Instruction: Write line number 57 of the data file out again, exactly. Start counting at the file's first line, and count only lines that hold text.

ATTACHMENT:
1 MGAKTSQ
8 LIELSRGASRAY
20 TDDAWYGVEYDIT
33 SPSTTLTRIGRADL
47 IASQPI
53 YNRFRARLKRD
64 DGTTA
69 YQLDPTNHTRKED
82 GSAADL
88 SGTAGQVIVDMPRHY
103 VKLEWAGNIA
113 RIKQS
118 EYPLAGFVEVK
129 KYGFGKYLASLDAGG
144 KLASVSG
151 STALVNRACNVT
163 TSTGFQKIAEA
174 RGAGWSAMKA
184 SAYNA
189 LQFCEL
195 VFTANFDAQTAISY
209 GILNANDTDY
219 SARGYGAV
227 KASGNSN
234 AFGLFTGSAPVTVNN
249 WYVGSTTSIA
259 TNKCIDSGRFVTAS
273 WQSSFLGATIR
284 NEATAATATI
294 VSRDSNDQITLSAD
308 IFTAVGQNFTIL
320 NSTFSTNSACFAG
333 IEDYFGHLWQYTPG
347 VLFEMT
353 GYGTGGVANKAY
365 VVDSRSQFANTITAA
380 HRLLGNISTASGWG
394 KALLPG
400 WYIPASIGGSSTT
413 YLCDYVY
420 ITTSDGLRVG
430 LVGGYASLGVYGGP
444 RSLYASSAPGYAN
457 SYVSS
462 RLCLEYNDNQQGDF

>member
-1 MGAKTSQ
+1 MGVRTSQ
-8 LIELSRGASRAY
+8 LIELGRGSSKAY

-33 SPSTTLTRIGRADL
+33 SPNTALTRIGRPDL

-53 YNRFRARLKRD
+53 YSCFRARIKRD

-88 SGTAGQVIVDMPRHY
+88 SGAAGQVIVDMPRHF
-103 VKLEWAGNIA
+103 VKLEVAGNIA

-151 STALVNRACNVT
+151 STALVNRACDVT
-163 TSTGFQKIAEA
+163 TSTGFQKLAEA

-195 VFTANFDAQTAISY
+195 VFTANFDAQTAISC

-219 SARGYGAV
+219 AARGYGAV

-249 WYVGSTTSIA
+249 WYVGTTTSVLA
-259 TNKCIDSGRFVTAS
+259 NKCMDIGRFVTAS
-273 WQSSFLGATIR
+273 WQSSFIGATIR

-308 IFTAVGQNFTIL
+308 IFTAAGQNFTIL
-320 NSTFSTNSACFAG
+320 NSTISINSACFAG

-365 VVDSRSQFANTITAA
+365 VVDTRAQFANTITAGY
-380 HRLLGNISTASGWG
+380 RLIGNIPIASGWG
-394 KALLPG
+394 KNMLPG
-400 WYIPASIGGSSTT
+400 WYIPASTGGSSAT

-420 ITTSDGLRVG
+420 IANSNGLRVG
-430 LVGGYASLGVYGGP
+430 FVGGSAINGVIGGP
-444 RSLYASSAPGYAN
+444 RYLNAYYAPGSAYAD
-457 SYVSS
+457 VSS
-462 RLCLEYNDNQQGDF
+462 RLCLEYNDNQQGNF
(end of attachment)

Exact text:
-103 VKLEWAGNIA